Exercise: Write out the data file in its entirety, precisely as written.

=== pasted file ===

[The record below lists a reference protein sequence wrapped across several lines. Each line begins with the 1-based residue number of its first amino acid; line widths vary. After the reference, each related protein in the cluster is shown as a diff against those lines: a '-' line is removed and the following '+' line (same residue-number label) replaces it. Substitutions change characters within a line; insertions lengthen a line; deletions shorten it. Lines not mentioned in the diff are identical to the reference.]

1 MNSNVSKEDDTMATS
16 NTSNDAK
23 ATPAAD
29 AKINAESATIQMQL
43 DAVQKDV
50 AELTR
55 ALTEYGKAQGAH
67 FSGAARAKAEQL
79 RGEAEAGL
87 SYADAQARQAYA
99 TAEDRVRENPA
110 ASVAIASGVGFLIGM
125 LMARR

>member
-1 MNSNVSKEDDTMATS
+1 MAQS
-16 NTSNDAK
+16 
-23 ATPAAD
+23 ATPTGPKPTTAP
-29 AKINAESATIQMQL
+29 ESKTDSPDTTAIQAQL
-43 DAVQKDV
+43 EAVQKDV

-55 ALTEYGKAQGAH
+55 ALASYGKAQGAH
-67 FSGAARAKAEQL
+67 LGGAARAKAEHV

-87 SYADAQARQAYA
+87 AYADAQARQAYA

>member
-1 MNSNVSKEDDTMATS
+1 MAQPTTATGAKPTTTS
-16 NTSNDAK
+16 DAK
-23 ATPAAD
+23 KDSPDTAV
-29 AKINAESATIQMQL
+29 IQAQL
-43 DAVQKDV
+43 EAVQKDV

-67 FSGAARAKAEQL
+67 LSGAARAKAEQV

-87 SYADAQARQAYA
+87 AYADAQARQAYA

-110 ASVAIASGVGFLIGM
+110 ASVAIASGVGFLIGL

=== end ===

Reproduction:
[The record below lists a reference protein sequence wrapped across several lines. Each line begins with the 1-based residue number of its first amino acid; line widths vary. After the reference, each related protein in the cluster is shown as a diff against those lines: a '-' line is removed and the following '+' line (same residue-number label) replaces it. Substitutions change characters within a line; insertions lengthen a line; deletions shorten it. Lines not mentioned in the diff are identical to the reference.]

1 MNSNVSKEDDTMATS
16 NTSNDAK
23 ATPAAD
29 AKINAESATIQMQL
43 DAVQKDV
50 AELTR
55 ALTEYGKAQGAH
67 FSGAARAKAEQL
79 RGEAEAGL
87 SYADAQARQAYA
99 TAEDRVRENPA
110 ASVAIASGVGFLIGM
125 LMARR

>member
-1 MNSNVSKEDDTMATS
+1 MAQS
-16 NTSNDAK
+16 
-23 ATPAAD
+23 ATPTGPKPTTAP
-29 AKINAESATIQMQL
+29 ESKTDSPDTTAIQAQL
-43 DAVQKDV
+43 EAVQKDV

-55 ALTEYGKAQGAH
+55 ALASYGKAQGAH
-67 FSGAARAKAEQL
+67 LGGAARAKAEHV

-87 SYADAQARQAYA
+87 AYADAQARQAYA

>member
-1 MNSNVSKEDDTMATS
+1 MAQPTTATGAKPTTTS
-16 NTSNDAK
+16 DAK
-23 ATPAAD
+23 KDSPDTAV
-29 AKINAESATIQMQL
+29 IQAQL
-43 DAVQKDV
+43 EAVQKDV

-67 FSGAARAKAEQL
+67 LSGAARAKAEQV

-87 SYADAQARQAYA
+87 AYADAQARQAYA

-110 ASVAIASGVGFLIGM
+110 ASVAIASGVGFLIGL